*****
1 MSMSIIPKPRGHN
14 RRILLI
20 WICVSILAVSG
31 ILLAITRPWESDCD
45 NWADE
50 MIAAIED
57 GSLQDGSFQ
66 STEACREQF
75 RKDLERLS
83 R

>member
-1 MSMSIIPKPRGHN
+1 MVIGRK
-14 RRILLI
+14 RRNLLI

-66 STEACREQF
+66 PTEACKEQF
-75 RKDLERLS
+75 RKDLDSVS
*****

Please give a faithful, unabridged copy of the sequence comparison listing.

1 MSMSIIPKPRGHN
14 RRILLI
20 WICVSILAVSG
31 ILLAITRPWESDCD
45 NWADE
50 MIAAIED
57 GSLQDGSFQ
66 STEACREQF
75 RKDLERLS
83 R

>member
-1 MSMSIIPKPRGHN
+1 MVIGRK
-14 RRILLI
+14 RRNLLI

-66 STEACREQF
+66 PTEACKEQF
-75 RKDLERLS
+75 RKDLDSVS